As if I were an expected guest, one of the crew welcomed me, another grabbed a 200m roll of rope for me to sit on and the others cleared room in front of the chorten they had just finished setting up and decorating. Barely able to complete my greetings, a hot cup of coffee was pushed into one hand and into the other, a plastic bag of goodies appeared with the announcement of, "Packed lunch!"
My lunch showbag consisted of a packet of biscuits, a chocolate bar, some lollies, Tibetan bread and tsampa, a barley paste. I had little to share in return, but offered around some jerky from Singapore and some Australian chocolate caramels. Keen for me to be part of the celebration – and it felt like a celebration – I was offered some of the local rum. I politely declined to drink their precious brew, but they insisted, so three lidfuls, followed by a group cheer and raised arms each time it was!
Offerings, prayers, Tibetan chants and ladders
The chorten was adorned with all manner of food and drink; from potato chips to a can of Everest brand beer, to biscuits and soft drink. Taking pride of place were the traditional pictures of Tibetan gods and around the base lay the climbers' equipment – harnesses, rope, ice axes, crampons, snow stakes, ice screws, plastic boots and of course, ladders. Off to the left, the smoke of a burning green juniper branch wandered up and towards the icefall, hopefully appeasing the spirits in the process.
The group seemed remarkably relaxed for what they were about to undertake – more than two weeks' work to forge a path through the icefall, then several more weeks of maintenance as the moving ice and avalanches from Everest's West ridge wiped out the path. One of the 'doctors' explained that they expected shoulder-high snow later that day: "Will be easier tomorrow, we already have trail!"
With little chatter between them, each of the team made their offering to the chorten and said a brief prayer. Once all were done, they sorted through the piles to grab their gear and headed off to their tents to pack and prepare for six hours in the icefall. Some melodic Tibetan chanting rang out from an old boom box and half an hour later, six men were ready for work; a basic pack frame on their backs, carrying their climbing gear, with ladders and marker flags tied over the top. Each made a final quick offering to the gods, gave a cheer of "Icefall Doctors!" to the team video camera and they were off... Somehow, no one hit anyone or anything while walking around camp with a horizontal ladder tied behind them – that's a real skill!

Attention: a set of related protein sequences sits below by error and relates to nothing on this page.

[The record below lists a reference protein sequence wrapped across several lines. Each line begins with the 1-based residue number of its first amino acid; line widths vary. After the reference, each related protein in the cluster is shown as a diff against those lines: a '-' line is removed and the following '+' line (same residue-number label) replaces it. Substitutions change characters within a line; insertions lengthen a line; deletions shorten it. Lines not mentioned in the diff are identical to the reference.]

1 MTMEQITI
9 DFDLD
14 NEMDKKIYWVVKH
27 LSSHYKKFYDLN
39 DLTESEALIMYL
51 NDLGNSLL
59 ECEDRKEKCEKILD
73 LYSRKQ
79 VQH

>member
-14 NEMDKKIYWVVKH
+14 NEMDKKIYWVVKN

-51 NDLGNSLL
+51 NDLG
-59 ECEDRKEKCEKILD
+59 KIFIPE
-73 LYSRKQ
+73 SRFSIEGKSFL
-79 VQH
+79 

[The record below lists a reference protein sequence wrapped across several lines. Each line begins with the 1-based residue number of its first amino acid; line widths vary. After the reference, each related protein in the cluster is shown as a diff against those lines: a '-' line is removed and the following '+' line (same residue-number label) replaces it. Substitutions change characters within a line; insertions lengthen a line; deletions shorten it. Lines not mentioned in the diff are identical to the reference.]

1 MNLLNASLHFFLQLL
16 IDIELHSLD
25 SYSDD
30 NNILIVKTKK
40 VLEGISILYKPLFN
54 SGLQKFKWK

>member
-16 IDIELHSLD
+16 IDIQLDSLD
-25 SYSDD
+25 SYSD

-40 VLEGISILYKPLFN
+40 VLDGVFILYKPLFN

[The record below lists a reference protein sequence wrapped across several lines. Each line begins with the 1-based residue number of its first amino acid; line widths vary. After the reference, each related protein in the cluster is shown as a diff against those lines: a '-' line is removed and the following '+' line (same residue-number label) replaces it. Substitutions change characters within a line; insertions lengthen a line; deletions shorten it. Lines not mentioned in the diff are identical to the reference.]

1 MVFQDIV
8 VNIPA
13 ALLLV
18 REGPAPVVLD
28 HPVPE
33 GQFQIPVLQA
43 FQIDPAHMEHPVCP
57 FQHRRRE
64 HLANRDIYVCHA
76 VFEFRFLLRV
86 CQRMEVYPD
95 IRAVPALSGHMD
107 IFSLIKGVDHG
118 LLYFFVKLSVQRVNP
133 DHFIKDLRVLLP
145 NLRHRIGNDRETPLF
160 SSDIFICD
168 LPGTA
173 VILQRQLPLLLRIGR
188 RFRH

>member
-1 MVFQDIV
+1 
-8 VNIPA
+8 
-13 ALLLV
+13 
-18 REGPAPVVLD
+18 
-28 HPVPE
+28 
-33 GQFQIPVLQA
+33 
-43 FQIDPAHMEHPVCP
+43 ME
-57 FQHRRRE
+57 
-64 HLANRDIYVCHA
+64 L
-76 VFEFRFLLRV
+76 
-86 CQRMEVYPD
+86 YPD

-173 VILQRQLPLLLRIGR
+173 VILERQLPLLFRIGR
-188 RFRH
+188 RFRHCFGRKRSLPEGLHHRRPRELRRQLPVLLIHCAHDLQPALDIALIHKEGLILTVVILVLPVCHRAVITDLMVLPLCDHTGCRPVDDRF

Spirit of the Nepalese and tribute to Mingmar Sherpa
The generosity of the crew really touched me and I offered a small thermos and pocket knife to them as a gift. I hoped that somehow it might help keep them safe. I waved goodbye to my new-found friends and wished them all the best. As I walked back to Gorak Shep, I was on a real high; not only from having felt a part of 2013 Everest history, but due to the spirit of the Nepalese that keeps drawing me back to Nepal like a second home.
It is with great sadness that I hear about the death in the icefall last weekend of Mingmar Sherpa, one of the team I had the great honor of spending time with. My thoughts go out to his wife, son and friends. To the remaining Icefall Doctors, thank you for sharing a few hours with me – I hope there are many more climbing seasons and lidfuls of rum to come!
Sherpas who maintain the safest path in the mountains for other climbers are regarded as Icefall Doctors. The work on the Icefall is completed and the first climbers are making their first trips above Base Camp.
More images available at GoWild Images
Related - Icefall Doctor, Mingar Sherpa, died
Related - ExWeb interview with Lhakpa Gelu Sherpa: "You never know what your fullest potentials are until you give it a try"
Related - Denis Urubko and Alexei Bolotov: The Everest new route Game Plan
Visit our new website